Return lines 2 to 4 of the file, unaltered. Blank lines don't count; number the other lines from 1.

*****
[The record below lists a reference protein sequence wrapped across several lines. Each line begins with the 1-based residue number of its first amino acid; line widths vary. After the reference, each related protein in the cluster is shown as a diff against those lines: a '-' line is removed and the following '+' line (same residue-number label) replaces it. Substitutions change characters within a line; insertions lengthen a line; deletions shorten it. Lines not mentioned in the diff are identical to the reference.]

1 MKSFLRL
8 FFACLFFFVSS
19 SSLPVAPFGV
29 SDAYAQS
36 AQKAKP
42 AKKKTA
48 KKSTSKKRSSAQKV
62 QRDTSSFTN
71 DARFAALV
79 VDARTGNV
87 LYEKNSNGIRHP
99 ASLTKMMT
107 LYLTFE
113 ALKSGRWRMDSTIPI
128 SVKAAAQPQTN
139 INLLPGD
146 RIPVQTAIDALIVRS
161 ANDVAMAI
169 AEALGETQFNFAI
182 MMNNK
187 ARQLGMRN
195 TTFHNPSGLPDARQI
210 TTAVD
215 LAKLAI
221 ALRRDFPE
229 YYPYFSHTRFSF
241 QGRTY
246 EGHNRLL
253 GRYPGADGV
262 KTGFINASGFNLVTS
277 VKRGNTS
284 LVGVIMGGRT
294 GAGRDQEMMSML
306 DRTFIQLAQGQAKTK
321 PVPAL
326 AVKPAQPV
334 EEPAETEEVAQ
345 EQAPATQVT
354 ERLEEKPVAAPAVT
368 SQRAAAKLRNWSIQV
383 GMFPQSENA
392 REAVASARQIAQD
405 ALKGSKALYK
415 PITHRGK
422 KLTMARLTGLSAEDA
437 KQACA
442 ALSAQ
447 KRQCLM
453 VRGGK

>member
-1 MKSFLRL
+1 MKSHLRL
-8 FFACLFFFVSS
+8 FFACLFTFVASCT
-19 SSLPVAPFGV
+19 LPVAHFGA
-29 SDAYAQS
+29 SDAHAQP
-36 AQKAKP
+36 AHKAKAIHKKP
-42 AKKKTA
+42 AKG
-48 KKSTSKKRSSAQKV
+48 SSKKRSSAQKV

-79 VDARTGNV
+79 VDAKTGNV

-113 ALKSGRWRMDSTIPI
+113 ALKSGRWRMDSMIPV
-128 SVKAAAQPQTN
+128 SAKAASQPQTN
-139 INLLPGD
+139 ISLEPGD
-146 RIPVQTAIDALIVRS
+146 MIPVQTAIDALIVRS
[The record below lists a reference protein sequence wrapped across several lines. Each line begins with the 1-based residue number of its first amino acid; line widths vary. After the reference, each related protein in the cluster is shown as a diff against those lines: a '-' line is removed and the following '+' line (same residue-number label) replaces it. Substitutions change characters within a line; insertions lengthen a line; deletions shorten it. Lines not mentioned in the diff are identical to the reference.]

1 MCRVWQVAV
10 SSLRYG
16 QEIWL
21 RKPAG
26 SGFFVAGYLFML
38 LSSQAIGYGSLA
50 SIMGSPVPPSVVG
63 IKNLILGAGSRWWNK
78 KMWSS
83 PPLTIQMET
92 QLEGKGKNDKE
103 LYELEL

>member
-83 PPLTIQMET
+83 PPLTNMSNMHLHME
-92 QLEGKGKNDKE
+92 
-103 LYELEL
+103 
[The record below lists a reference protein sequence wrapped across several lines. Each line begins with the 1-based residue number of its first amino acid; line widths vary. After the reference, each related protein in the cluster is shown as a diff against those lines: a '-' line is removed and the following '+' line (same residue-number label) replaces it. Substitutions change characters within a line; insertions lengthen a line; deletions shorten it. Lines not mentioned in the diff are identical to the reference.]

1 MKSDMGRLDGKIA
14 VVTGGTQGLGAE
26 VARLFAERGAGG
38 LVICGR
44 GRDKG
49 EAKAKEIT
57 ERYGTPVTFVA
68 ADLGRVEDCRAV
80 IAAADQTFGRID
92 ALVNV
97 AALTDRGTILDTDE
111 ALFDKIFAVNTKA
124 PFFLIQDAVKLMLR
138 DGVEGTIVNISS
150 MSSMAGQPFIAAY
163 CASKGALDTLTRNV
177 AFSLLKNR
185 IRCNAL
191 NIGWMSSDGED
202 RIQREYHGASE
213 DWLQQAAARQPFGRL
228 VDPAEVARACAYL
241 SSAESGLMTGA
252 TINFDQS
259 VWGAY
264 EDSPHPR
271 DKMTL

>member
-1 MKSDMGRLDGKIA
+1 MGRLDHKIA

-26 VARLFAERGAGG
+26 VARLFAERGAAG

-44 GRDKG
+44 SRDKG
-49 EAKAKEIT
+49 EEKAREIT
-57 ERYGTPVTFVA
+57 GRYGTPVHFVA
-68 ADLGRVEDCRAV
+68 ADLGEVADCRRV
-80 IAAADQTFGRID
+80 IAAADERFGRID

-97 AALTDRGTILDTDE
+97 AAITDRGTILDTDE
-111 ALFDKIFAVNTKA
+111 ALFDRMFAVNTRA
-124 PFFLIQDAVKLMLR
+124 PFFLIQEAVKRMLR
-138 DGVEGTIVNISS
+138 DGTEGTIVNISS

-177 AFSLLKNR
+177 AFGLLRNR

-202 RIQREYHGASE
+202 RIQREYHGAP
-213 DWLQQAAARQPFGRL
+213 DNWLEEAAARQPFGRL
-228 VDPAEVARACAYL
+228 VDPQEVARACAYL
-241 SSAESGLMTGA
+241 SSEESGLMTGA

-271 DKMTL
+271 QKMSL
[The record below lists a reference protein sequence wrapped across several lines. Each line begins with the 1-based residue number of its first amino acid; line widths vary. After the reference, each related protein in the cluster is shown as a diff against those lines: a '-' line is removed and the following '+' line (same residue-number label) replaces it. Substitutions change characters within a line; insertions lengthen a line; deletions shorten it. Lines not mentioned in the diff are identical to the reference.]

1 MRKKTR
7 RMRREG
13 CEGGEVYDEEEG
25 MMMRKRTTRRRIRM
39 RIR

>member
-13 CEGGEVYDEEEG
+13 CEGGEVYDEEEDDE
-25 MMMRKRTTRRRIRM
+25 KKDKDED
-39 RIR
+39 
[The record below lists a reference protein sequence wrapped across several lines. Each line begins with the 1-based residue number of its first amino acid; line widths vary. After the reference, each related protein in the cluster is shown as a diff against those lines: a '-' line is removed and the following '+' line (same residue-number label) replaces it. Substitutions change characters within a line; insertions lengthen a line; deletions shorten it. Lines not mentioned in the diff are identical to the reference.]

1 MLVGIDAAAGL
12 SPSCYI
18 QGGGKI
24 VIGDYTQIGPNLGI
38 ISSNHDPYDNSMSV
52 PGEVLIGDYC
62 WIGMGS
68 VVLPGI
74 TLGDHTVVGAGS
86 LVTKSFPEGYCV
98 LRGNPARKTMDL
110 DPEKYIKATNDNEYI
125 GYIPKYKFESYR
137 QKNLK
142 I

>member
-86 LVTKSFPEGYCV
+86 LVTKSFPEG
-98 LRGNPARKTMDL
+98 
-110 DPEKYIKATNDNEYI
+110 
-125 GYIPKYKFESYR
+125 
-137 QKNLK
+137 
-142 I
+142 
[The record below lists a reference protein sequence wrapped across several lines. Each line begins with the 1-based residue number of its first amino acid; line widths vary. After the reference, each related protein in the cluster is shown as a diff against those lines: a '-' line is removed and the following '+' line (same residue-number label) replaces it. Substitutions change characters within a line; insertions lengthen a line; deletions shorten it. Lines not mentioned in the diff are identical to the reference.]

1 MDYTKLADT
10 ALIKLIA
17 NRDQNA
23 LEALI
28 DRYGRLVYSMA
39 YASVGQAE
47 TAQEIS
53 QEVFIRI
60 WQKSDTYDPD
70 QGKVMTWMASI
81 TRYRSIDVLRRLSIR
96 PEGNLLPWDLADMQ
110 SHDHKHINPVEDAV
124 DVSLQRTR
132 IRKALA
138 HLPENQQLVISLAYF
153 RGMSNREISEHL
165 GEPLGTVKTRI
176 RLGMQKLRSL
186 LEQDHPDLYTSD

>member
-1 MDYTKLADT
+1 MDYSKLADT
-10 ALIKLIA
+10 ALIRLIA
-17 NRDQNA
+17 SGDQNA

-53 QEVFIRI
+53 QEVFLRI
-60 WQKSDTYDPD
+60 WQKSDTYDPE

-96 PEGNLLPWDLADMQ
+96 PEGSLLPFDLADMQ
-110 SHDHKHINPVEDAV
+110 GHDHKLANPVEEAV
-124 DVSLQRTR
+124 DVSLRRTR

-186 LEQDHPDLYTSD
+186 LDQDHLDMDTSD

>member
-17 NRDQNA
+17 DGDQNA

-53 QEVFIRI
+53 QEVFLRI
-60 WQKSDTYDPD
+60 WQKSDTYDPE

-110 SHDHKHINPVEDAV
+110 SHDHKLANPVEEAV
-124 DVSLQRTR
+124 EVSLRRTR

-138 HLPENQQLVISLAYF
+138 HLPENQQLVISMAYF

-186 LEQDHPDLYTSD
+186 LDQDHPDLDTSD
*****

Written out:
1 MKSFLRL
8 FFACLFFFVSS
19 SSLPVAPFGV